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Tuesday, November 18, 2008

Review: I Got The Feelin': James Brown in the 60s

Finally got this three DVD set the other day. Over the course of two nights, I watched the whole thing, and there's a lot here to digest. Unfortunately, there isn't much of the 60s covered and the title is a bit of a misnomer. But what's here is pretty essential for serious James Brown fans.

This set could almost have been called James Brown in March-April 1968 as aside from bonus footage on the third disc, that's really what the focus is on. More specifically, the important date is April 5th, 1968, the date of the concert on the second disc and, as the title of the documentary on the first says, "The Night James Brown Saved Boston."

Context is everything here, as April 4th was the day Martin Luther King Jr. was assassinated. Riots had broken out all over the country and the major cities were breaking out in flames. Boston hadn't been hit yet, but, as luck would have it, there was a big James Brown concert scheduled.

At first, the city leaders considered canceling the show to keep people off the streets. Then, they had a better idea. Televise the concert. Hopefully, people would stay home and watch the show and the city might make it thought the night. A risky plan, but they didn't see many other options.

Too bad they couldn't get a hold of Brown before hand.

Needless to say, when James touched down in Boston, he was furious first at the attempt to shut down the show, then at the idea that the city was going to have it broadcast. Two things you could say about JB, he was a capitalist and he wasn't going to be used by anyone, and it looked like he stood to lose a lot of money and be used by the government of Boston.

Anyway, I won't recount the whole thing for you. It's an interesting story and the documentary covers it well. I'd always heard the Boston thing mentioned in JB lore, but this was the fullest I'd heard the story told. It's not only a pretty amazing piece of history, but it's a pretty good look at how much influence James had in the late 60s. The fact that televising a concert of his contributed to one of the quietest nights in Boston's history, is pretty amazing.

The second disc is the video of that concert. There are a couple of spots where there's missing video, but luckily there's still audio. The circumstances of the filming are unfortunate in more ways than one. WGBH was commissioned to do the telecast with little notice and no prior expirence filming much other than classical concerts. Their director jokes about not using the good mics and sadly, it's apparent, especially in James' vocal mic.

Still, they did a pretty good job. It's just odd how for most of the show, all you see is James in the spotlight. I don't know if that's a combination of early videotape equipment and the lighting in the Boston Gardens, but the effect is kind of eerie. Later in the show, James calls for the house lights while he's trying to keep people off the stage and you get a good look at how few people actually did come out.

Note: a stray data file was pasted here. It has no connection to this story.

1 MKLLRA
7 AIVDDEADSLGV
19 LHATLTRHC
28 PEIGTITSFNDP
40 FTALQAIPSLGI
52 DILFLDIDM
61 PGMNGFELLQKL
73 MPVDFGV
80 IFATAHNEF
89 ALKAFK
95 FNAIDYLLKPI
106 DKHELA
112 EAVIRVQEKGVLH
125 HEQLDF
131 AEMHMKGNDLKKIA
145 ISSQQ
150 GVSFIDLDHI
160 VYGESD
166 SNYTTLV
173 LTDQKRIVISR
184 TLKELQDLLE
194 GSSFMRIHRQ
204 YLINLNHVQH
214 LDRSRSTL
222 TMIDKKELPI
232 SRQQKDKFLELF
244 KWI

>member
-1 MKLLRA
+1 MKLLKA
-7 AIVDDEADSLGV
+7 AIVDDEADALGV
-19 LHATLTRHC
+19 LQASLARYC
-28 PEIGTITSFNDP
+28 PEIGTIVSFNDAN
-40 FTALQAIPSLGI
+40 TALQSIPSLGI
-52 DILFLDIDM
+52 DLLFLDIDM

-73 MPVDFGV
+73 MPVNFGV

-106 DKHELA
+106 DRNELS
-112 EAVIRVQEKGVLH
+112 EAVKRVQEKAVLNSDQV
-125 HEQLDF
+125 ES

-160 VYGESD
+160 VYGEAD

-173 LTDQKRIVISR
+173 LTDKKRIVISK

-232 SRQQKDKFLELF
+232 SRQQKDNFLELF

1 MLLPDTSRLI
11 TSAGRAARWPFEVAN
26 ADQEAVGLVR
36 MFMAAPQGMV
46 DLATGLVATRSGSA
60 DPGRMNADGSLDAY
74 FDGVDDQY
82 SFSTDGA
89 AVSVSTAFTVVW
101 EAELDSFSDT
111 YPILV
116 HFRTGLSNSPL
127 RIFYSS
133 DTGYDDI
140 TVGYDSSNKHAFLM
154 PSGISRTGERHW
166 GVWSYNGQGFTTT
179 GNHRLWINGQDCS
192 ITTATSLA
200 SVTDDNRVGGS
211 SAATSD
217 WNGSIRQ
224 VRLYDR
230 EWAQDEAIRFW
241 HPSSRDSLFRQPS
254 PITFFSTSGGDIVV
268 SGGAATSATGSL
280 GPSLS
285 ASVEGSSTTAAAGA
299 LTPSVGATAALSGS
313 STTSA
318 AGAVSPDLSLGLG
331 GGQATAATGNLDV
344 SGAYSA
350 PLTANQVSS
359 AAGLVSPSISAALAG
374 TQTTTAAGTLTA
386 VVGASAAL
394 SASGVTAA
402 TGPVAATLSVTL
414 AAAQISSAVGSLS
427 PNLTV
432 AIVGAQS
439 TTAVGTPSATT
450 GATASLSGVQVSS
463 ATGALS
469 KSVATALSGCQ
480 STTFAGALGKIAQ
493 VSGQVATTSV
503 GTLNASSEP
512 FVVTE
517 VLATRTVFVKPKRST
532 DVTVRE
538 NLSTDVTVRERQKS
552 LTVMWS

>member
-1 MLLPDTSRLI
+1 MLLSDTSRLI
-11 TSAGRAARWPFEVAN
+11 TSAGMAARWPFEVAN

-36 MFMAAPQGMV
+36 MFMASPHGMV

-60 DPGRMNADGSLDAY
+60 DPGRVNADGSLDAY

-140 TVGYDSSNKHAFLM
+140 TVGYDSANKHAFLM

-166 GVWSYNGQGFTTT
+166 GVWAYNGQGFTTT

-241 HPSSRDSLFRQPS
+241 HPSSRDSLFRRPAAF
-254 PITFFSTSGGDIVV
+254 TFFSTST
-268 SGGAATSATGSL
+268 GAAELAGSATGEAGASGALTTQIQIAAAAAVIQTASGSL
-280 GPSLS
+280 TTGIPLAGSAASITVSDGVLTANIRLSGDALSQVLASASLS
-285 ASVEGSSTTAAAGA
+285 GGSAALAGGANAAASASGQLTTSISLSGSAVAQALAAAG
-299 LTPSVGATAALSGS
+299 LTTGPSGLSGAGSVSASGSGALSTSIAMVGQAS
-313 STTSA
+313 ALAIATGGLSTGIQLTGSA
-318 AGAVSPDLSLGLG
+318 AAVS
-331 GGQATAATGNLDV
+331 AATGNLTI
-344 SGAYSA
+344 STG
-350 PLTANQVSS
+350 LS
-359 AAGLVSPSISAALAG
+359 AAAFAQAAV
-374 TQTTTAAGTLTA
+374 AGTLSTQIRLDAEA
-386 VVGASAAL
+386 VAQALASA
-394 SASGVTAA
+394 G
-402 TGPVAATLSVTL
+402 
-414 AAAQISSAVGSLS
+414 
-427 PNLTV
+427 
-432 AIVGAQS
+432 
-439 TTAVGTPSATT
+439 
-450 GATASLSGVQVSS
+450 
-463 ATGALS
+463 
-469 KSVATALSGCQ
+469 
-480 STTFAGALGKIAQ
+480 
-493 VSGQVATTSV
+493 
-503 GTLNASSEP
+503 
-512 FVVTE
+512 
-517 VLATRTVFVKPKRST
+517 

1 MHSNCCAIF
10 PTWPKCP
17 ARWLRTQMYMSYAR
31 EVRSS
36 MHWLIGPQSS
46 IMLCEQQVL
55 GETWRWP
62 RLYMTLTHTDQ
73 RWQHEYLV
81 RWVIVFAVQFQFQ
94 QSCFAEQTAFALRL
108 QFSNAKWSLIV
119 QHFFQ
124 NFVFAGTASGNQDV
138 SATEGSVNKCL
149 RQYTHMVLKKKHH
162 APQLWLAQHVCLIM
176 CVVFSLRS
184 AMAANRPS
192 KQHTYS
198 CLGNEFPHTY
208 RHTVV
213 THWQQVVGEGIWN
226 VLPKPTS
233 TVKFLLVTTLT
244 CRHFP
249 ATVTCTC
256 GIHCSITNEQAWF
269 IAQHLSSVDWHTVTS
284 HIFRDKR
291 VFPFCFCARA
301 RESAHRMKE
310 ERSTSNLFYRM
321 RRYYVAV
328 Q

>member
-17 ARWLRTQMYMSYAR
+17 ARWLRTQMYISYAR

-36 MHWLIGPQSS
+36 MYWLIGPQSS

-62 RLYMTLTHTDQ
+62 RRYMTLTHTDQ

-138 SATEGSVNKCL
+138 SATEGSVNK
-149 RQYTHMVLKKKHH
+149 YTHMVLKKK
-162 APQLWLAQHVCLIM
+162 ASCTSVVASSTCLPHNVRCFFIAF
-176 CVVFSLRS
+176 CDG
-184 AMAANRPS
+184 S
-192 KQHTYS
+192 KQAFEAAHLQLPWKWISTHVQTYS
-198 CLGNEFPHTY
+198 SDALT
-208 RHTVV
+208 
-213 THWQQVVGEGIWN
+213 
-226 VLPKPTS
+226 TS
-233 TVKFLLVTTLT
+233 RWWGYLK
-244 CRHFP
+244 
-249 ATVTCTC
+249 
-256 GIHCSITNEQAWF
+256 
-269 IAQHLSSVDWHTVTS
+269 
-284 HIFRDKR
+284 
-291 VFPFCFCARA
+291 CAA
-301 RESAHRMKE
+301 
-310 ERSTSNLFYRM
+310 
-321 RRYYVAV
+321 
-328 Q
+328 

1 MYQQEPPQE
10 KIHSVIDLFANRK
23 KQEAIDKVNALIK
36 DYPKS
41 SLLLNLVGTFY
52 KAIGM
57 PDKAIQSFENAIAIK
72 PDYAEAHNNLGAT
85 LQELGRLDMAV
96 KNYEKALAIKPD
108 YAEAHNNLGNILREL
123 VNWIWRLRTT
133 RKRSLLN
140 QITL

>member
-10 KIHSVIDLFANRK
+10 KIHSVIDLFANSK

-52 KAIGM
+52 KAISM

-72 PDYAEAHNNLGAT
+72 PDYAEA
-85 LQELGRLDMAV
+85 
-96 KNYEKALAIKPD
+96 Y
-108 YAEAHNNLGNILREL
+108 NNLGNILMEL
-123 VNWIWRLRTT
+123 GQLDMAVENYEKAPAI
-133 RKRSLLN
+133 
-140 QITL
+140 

Speaking of, the climax of the concert hasn't anything to do with the music. Near the end of the show, some kids jump on stage. A white cop pushes one back into the crowd. Then the stage is filled with people. James orders the cops to back up and handles the situation. It's pretty impressive stuff.

In spite of it all, they turn in a smoking performance. 1968 was kind of a turning point for James music and this show is a great example of what it was like at that time*. It's a shame that none of the other performers in the revue are featured. I would have loved to see Marva Whitney's set, but I'm assuming they only filmed James.

The third disc is kind of odd. The packaging trumpets the footage being from the Apollo in 68 and while it is, it's really a TV special called James Brown: Man to Man. The footage is heavy on the crooner stuff and there's a lengthy sequence of James walking around the ghetto. This special was shot about a month before the Boston show and while it's in color, the picture quality isn't as good as the black and white Boston footage.

The rest of the 60s is apparently represented by two clips from Paris in 67 and the famous TAMI Show appearance from 1964. Shame there wasn't more, but that's it.

Going into this, I knew it was pretty much about the Boston show so I wasn't disappointed. But, to someone who didn't know much about this release, Shout Factory's curious title might be misleading. While it's easy for a hardcore Brown fan like myself to ask for more, I have to say I'm pretty pleased by this set. I hope there's more to come, as I really think Shout did this right and there's still the whole half of the decade to cover. (Not to mention the 70s...hey, Shout Factory! How about a Future Shock box set?)

* Sidenote: another reviewer mentioned something about James starting off the show slow as a tribute to MLK or something like that. The fact of the matter is, James had been starting his shows off with a crooner set for most of the 60s. Based on other recordings around the same time, this is pretty much the same show they did every night on the road.

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